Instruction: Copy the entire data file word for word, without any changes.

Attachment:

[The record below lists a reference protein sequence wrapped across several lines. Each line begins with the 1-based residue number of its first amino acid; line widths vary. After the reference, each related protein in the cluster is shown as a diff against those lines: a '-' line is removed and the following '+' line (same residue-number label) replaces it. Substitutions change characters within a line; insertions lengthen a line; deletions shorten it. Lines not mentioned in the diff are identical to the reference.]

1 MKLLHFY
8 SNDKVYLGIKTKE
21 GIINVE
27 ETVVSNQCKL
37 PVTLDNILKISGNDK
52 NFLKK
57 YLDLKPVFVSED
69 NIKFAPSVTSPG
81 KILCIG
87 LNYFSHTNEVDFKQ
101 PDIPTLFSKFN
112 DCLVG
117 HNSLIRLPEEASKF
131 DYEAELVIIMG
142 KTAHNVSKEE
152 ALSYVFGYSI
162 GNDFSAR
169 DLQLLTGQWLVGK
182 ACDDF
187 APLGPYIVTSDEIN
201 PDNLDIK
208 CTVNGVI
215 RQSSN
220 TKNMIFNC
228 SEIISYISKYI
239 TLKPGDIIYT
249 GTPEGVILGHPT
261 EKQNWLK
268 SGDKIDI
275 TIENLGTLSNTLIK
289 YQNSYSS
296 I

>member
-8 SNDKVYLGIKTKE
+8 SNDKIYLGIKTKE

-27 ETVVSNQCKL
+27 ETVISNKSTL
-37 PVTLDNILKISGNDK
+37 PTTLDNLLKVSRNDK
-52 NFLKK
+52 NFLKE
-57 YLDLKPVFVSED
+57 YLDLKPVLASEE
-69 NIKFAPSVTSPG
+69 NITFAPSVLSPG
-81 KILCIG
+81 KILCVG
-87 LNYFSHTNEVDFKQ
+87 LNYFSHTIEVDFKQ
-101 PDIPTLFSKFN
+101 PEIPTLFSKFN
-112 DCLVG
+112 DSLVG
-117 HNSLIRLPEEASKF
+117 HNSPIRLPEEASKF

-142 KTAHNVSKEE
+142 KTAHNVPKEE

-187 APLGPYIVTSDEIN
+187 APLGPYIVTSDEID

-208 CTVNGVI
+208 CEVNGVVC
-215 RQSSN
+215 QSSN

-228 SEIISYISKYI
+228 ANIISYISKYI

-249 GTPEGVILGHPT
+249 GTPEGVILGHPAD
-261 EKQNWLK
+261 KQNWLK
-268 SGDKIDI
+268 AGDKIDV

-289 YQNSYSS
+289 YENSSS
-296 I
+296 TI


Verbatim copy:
[The record below lists a reference protein sequence wrapped across several lines. Each line begins with the 1-based residue number of its first amino acid; line widths vary. After the reference, each related protein in the cluster is shown as a diff against those lines: a '-' line is removed and the following '+' line (same residue-number label) replaces it. Substitutions change characters within a line; insertions lengthen a line; deletions shorten it. Lines not mentioned in the diff are identical to the reference.]

1 MKLLHFY
8 SNDKVYLGIKTKE
21 GIINVE
27 ETVVSNQCKL
37 PVTLDNILKISGNDK
52 NFLKK
57 YLDLKPVFVSED
69 NIKFAPSVTSPG
81 KILCIG
87 LNYFSHTNEVDFKQ
101 PDIPTLFSKFN
112 DCLVG
117 HNSLIRLPEEASKF
131 DYEAELVIIMG
142 KTAHNVSKEE
152 ALSYVFGYSI
162 GNDFSAR
169 DLQLLTGQWLVGK
182 ACDDF
187 APLGPYIVTSDEIN
201 PDNLDIK
208 CTVNGVI
215 RQSSN
220 TKNMIFNC
228 SEIISYISKYI
239 TLKPGDIIYT
249 GTPEGVILGHPT
261 EKQNWLK
268 SGDKIDI
275 TIENLGTLSNTLIK
289 YQNSYSS
296 I

>member
-8 SNDKVYLGIKTKE
+8 SNDKIYLGIKTKE

-27 ETVVSNQCKL
+27 ETVISNKSTL
-37 PVTLDNILKISGNDK
+37 PTTLDNLLKVSRNDK
-52 NFLKK
+52 NFLKE
-57 YLDLKPVFVSED
+57 YLDLKPVLASEE
-69 NIKFAPSVTSPG
+69 NITFAPSVLSPG
-81 KILCIG
+81 KILCVG
-87 LNYFSHTNEVDFKQ
+87 LNYFSHTIEVDFKQ
-101 PDIPTLFSKFN
+101 PEIPTLFSKFN
-112 DCLVG
+112 DSLVG
-117 HNSLIRLPEEASKF
+117 HNSPIRLPEEASKF

-142 KTAHNVSKEE
+142 KTAHNVPKEE

-187 APLGPYIVTSDEIN
+187 APLGPYIVTSDEID

-208 CTVNGVI
+208 CEVNGVVC
-215 RQSSN
+215 QSSN

-228 SEIISYISKYI
+228 ANIISYISKYI

-249 GTPEGVILGHPT
+249 GTPEGVILGHPAD
-261 EKQNWLK
+261 KQNWLK
-268 SGDKIDI
+268 AGDKIDV

-289 YQNSYSS
+289 YENSSS
-296 I
+296 TI